Parris Glendening: Energy deregulation was a mistake in Maryland
As Texans dealt with the serious consequences of last month’s energy crisis, the policy debate to determine what went wrong is underway in Texas and across much of the nation.
As the Texas Tribune reported, grandmothers slept in their cars, and millions of others were left in the cold and dark. Texans — and the rest of the country — deserve answers.
From Gov. Abbott to Sen. Cruz to national television commentators, the rush to vilify and cast blame was immediate. Visible and relatively new, the fault was placed quickly on wind power.
There are major problems with that conclusion. Natural gas and coal represent 75% of Texas energy production, while wind represents only 24%. Preliminary evaluations clearly indicate that wind power sources were far less disrupted by the extreme weather than natural gas.
If the use of wind power is not the cause of such disruption and pain, then what is? The answer is the state’s 1999 decision to deregulate the electric utility market and open up a wholesale market for electricity generation.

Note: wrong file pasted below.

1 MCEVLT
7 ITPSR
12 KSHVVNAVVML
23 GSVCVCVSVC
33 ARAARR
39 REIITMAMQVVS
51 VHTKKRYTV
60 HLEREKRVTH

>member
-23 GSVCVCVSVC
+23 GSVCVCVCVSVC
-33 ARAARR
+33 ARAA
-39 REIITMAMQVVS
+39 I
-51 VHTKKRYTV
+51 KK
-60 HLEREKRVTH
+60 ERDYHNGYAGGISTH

Take it from me: I was in charge when Maryland deregulated our energy market over two decades ago. It was a mistake.
At the time, deregulation proponents touted benefits such as increased reliability and stability of service, but Marylanders experienced the opposite.
Since the decision, Maryland legislators have been working to put the genie back in the bottle after deregulation led to price increases of 50 — 75%, deceptive marketing practices and a lack of regulation to hold wholesalers accountable.
Providing reliable service and increasing renewable sources of electricity are two of today’s most important energy goals. They should not be mutually exclusive. That’s where effective, consumer-focused regulation must play a critical role.